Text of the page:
Robert Young of GigaOm has a great post about social media products trying to be all things to all people. He points out that when Alexander Graham Bell first demonstrated his telephone he pitched it as an entertainment medium designed to deliver music, drama, and news to the people—something known today as radio.
Young notes that while radio and the telephone run along the same continuum of physics they are separate industries and Bell was smart enough not to build a "radiophone." Internally, we have been thinking the same thing about wildly different features of Odeo for a long time but our phrase was "let's not build a boatcar."
While a car that is also a boat and a phone that delivers radio programs are real products—you can technically listen to a phonecast while taking a Duck Tour—Young's concept is sound. It's nice to know what the most obvious use of your product is so you can design for that.
On the other hand, Liz Gannes of GigaOm summarizes a talk by Jawed Karim that explains how YouTube which does huge deals with the entertainment industry really took off when they added features that allow for social interaction between users. Thus, adding some telephone to that radio.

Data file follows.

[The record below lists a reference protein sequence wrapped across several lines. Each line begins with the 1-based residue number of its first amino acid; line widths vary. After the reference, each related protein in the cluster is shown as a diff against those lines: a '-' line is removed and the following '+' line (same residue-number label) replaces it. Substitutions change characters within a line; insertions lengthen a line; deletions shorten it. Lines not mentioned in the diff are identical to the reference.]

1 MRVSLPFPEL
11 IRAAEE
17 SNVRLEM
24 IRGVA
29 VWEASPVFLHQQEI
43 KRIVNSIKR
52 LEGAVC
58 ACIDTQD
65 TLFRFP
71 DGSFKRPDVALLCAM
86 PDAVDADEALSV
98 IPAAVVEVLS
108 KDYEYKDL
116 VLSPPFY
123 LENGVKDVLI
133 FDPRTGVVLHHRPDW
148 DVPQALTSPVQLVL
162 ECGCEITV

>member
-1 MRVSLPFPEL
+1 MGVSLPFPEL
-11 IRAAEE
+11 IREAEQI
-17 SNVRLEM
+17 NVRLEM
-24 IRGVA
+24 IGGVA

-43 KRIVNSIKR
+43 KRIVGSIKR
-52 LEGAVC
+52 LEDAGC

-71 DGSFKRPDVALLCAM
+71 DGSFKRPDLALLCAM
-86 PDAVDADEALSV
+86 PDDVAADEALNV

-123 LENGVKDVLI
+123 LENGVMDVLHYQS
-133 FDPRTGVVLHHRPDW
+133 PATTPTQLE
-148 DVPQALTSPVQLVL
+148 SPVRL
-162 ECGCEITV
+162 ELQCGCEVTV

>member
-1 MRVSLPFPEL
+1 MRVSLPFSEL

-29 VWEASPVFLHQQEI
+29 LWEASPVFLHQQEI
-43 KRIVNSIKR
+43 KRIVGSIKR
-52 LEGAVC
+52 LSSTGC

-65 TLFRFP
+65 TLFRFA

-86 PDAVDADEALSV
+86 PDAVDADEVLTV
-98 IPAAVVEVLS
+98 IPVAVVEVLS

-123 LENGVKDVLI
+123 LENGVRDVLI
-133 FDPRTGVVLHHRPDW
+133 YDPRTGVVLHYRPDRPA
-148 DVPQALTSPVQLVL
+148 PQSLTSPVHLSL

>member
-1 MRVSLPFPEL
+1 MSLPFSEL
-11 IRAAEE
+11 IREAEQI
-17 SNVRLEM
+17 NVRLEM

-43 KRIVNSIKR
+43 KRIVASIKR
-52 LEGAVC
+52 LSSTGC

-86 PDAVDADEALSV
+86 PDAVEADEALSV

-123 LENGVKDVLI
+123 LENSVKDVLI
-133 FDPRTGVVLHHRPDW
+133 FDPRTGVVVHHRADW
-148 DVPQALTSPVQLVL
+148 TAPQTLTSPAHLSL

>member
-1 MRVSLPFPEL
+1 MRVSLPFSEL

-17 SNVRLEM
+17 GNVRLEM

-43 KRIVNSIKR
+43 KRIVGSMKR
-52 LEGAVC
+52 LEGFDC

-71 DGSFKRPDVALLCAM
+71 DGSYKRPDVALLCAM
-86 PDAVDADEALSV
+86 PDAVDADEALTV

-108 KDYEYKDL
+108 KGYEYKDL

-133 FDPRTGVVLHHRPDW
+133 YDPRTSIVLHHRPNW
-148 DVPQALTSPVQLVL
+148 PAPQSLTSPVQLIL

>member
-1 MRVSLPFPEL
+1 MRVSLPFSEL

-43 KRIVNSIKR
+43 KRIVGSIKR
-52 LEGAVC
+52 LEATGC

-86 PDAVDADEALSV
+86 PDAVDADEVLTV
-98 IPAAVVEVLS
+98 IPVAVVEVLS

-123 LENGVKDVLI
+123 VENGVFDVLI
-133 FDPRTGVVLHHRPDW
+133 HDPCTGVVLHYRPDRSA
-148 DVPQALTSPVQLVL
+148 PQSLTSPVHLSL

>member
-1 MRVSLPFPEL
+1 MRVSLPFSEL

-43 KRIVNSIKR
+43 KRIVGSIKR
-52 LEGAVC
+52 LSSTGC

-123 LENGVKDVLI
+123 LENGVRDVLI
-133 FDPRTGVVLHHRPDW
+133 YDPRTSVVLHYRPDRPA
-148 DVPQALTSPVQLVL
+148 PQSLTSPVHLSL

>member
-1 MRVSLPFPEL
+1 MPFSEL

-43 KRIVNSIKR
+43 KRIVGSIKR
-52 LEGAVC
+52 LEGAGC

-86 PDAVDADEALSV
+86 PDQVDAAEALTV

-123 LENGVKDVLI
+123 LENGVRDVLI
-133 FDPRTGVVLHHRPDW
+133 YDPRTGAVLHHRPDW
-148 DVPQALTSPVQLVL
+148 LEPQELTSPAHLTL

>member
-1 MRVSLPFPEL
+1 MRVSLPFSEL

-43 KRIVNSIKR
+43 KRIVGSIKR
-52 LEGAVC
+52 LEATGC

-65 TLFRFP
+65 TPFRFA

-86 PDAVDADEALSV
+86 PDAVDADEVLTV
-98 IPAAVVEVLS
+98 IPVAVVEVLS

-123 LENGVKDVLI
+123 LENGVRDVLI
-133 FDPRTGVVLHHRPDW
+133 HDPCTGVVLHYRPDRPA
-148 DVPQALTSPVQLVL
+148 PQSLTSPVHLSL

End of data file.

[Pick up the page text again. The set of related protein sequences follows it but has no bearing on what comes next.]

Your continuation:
The key seems to be knowing what you are building and adding various features strategically so that rather than conflicting to confuse the product, they work together to provide the service that users want and use. Seems obvious, doesn't it? Well, obviousness is often more elusive than you would think and it's important to find it over and over again every day.